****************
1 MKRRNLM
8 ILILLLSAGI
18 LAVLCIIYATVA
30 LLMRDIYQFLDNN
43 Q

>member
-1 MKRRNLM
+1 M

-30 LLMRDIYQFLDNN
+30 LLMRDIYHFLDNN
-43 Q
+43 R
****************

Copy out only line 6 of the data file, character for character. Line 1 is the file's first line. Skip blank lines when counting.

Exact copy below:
>member